The Sinner's Guide
Ven. Louis of Granada
With Imprimi Potest and Imprimatur



Ch 17. The Sixth Privilege of Virtue:
The Confidence of the Just


The joy of a good conscience is always accompanied by that blessed hope of which the Apostle speaks when he tells us to rejoice in hope and to be patient in tribulation. (Cf. Rom. 12:12). This is the rich inheritance of the children of God, their general refuge in tribulation, and their most efficacious remedy against all the miseries of life.

Before entering upon this subject we must bear in mind that as there are two kinds of faith, one barren and dead, the other living and strengthened by charity, fruitful in good works; so there are two kinds of hope ---– one barren, which gives the soul no light in darkness, no strength in weakness, no consolation in tribulation; the other "lively" (Cf. 1Pet. 1:3), which consoles us in sorrow, strengthens us in labor, and sustains us in all the dangers and trials of this world.

This living hope works in the soul many marvelous effects, which increase according as the charity which accompanies it becomes more ardent. The first of these effects is the strength which supports man under the labors of life by holding before his eyes the eternal reward reserved for him; for, in the opinion of the Saints, the stronger this hope of reward the greater is man's courage in overcoming obstacles in the path of virtue.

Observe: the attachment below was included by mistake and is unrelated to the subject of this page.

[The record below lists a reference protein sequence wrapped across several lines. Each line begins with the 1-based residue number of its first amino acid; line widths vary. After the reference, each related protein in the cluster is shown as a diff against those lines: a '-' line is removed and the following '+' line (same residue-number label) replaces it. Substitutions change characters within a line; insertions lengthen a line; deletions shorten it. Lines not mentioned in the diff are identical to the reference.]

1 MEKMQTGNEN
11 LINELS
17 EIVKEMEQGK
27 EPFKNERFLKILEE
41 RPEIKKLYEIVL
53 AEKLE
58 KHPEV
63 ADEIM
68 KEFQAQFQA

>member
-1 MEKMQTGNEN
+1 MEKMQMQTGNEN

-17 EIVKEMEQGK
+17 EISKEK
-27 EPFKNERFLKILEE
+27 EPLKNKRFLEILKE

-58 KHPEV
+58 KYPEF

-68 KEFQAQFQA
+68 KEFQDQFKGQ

"Hope," says St. Gregory, "fixes our hearts so steadfastly upon the joys of Heaven that we are insensible to the miseries of this life." "The hope of future glory," Origen tells us, "sustains the just under the trials of life, as the hope of victory supports the soldier during battle." "If the furious tempests of the sea," says St. Chrysostom, "cannot daunt the sailor; if hard frosts and withering blight cannot discourage the farmer; if neither wounds nor death itself affright the soldier; if neither falls nor blows dishearten the wrestler, because of the fleeting recompense they hope from their labors, how much greater should be the courage of a Christian, who is toiling for an eternal reward! Therefore, consider not the roughness of the path of virtue, but rather the end to which it leads; look not upon the pleasures which strew the path of vice, but rather upon the precipice to which it is hurrying you."